Slavery is considered an egregious human rights violation, alongside torture. The prohibition of both constitute the only two absolute, fundamental human rights which can never be justified or derogated from. Both can amount to crimes against humanity. This is for a reason. The gravity, horror and the harm of slavery, and its continued legacy, is important to understand–not intellectualised, minimised, sanitised, denied or dismissed as ‘that was in the past’ or ‘nothing to do with us’. The oppressive weight of Whiteness lives on, and its manifestations in individual, institutional, overt and covert, indirect racism are all around us, in us and in our practices. Racism and complicity in racism are always wrong. Racism is brutal. Racism is always an assault. Never entertainment.

It is also sad that most white people who consider themselves as not racist or ‘woke’ just sometimes get it so wrong. Also, it is important to bear in mind that fighting racism is not the sole responsibility of people of colour.

This reaction below was the response of a rather well-meaning white friend when I posted this article on my Facebook page

This is not the time for decorum anymore. Instead of walking out and issuing a statement the next day, why on earth didn’t those who object not stop the auction, physically, and denounce the audience for its passive acceptance of such an outrage? I’m fed up with objecting from the side-lines. If necessary, trash the place by throwing the chairs around. Get in their faces and dominate. It works.

While I was finding the right words to respond to such short-sighted statement from an online friend, another friend chimed in with her well thought out response.

I imagine that people walked out because they felt vulnerable and traumatised. I imagine that a direct response such as the one you describe did not feel available precisely because of the power dynamics and context described in the article. It would have been an option for the members of the majority white audience to take that action. Apparently they chose not to, or didn’t see the need. As white people, it’s on us to challenge racism because we have the privilege to do that. To leave it to those being oppressed to challenge that oppression by themselves is profoundly unfair because they are already vulnerable and traumatised. That’s my understanding anyway.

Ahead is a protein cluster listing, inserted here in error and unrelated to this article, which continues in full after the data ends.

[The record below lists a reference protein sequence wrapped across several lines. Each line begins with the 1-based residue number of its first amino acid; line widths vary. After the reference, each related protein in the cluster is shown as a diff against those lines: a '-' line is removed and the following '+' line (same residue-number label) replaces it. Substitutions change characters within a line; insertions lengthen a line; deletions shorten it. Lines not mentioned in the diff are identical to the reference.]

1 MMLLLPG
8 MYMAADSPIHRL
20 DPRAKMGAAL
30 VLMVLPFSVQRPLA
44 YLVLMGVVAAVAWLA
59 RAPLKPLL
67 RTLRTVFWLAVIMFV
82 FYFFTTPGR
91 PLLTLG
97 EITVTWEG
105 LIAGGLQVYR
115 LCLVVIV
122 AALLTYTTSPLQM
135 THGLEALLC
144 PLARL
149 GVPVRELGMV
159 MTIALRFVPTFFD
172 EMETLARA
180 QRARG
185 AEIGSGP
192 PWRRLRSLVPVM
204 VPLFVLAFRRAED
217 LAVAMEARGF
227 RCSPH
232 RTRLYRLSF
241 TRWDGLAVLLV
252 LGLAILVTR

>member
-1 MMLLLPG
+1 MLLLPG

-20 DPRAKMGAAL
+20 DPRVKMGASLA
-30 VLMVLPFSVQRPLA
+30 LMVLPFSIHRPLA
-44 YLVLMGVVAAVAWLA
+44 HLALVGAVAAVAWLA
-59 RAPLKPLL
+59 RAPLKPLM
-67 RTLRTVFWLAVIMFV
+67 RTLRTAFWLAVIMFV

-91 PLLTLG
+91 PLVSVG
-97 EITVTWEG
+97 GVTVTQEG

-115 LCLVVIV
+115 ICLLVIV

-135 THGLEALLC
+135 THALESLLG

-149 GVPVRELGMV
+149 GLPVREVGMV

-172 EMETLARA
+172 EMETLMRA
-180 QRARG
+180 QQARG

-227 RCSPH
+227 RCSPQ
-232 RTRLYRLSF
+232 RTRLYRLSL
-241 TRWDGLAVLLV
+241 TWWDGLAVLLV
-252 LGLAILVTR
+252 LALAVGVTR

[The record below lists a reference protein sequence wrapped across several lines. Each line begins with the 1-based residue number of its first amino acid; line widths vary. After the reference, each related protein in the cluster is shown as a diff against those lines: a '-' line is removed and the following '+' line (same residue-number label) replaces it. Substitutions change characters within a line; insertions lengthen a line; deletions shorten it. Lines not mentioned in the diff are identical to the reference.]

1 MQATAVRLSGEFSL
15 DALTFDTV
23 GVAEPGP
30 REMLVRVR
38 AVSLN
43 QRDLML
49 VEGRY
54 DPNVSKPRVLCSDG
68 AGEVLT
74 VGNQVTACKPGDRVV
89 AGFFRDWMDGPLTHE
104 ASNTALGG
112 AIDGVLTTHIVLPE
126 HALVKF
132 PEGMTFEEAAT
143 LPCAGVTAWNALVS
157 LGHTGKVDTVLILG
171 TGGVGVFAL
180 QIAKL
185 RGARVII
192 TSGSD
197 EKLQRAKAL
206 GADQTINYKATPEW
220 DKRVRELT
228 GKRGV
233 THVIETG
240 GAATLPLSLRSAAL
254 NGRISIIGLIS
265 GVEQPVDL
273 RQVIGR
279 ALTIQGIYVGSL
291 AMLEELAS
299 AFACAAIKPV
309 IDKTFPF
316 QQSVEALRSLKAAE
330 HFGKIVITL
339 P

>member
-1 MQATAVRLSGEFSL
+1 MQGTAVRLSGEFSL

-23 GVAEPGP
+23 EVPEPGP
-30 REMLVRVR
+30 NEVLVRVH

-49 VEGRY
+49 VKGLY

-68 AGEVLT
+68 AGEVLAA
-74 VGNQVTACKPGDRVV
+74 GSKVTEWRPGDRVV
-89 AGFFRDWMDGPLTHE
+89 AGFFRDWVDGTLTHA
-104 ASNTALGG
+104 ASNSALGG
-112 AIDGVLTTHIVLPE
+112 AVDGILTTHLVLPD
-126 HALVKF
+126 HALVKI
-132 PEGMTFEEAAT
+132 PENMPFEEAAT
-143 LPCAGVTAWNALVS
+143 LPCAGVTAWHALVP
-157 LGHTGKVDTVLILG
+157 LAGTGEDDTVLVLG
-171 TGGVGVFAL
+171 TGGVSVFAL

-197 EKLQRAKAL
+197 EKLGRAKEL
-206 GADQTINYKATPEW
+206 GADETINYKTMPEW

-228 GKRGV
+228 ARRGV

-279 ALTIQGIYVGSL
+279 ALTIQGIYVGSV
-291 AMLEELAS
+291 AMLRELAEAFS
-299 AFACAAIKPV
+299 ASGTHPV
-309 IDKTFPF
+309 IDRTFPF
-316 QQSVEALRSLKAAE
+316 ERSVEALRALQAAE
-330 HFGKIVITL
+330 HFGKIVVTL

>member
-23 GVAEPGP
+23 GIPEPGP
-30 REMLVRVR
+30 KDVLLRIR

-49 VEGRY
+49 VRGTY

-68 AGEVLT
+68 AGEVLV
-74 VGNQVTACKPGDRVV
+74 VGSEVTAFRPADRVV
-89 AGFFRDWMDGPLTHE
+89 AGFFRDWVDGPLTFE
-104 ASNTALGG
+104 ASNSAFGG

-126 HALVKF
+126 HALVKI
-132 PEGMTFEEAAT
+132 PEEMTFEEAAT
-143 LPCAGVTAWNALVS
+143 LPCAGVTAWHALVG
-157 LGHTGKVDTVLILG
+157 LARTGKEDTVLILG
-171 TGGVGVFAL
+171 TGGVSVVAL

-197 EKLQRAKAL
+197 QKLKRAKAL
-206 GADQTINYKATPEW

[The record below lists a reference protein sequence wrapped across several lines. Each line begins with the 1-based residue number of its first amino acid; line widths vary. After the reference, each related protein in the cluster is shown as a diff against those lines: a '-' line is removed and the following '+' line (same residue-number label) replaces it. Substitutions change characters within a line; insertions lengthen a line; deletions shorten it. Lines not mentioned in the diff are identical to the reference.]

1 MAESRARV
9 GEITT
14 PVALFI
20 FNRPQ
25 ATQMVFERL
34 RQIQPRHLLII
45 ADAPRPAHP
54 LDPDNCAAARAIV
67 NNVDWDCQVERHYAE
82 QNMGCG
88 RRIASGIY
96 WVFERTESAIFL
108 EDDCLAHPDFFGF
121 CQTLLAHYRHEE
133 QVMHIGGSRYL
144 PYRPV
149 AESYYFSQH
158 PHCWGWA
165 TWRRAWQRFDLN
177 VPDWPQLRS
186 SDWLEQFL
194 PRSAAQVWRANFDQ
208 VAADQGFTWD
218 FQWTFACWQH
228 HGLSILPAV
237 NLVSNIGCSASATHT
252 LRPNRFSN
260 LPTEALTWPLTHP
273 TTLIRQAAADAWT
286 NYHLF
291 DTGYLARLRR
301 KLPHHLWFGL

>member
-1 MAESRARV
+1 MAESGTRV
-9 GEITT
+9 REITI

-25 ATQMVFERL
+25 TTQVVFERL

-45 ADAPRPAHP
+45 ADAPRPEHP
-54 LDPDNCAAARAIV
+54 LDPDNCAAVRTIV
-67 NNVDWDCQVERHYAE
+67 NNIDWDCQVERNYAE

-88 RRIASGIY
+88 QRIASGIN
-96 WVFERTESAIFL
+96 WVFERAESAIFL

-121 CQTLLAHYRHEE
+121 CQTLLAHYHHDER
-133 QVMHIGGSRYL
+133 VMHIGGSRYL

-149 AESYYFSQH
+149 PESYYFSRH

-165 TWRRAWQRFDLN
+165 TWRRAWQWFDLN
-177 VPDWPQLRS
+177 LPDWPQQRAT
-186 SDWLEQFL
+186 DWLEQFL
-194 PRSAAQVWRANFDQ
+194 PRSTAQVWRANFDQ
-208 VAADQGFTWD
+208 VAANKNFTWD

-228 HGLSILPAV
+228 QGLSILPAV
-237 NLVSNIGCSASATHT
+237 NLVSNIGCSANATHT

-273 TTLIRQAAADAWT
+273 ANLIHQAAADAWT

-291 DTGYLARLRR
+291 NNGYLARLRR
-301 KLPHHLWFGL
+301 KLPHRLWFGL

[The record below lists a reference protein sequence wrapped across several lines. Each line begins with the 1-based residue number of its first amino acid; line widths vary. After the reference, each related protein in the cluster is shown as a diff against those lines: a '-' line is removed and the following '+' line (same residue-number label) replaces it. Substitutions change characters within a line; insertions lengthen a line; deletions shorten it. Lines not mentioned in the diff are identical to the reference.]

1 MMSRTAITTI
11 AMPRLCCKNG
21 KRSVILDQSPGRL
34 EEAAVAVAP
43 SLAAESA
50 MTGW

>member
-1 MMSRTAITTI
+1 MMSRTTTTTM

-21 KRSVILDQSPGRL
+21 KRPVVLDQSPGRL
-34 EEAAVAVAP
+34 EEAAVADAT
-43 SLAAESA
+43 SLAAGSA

His response-

I see it in a somewhat different way. Sure some people will feel vulnerable and just want to get out of there. That’s understandable. However if you want to change things then you have to have the courage to challenge other people there and then, that reaction gives leadership so that other people will join you. This particular event is typical of what happens daily in many different forms. It must be met with immediate response and a readiness to escalate. It is not easy to do and often the moment is missed, but is has to be done.

Though to tell the truth, more often than not in the past, to my shame I haven’t reacted quickly enough in the moment. Sometimes it somebody totally unexpected who speaks up and demands solidarity from us all. Thank goodness for them. I suppose we have all experienced that.

When I finally found the words to respond, I wrote-

This is a white privileged view of the situation and very similar to blaming the victim rather than addressing the behaviour of the oppressor,.

You have focused on the reaction of the victim. Very tantamount to asking a rape victim…”but why didn’t you fight back or attack your rapist?”

What you have done here is blame the oppressed for the continued action of the oppressor and for not reacting the way you as a privileged white man would have preferred them to react to their oppression.

What’s wrong with this was actually highlighted in the article. You have failed to take into consideration factors such as shock, power dynamics, class and race privilege and the minority factor amongst other things.

Black people at that conference were in the minority as mentioned in the article, and the article mentioned that in that particular profession, that is the norm, which also translates to, the black people at that conference could probably only attend because they got a sponsorship or part sponsorship so as to not make the conference appear all white. I have seen this in action, I have been a beneficiary of such superficial equality action for conference organisers to look good and to tick the equality monitoring form.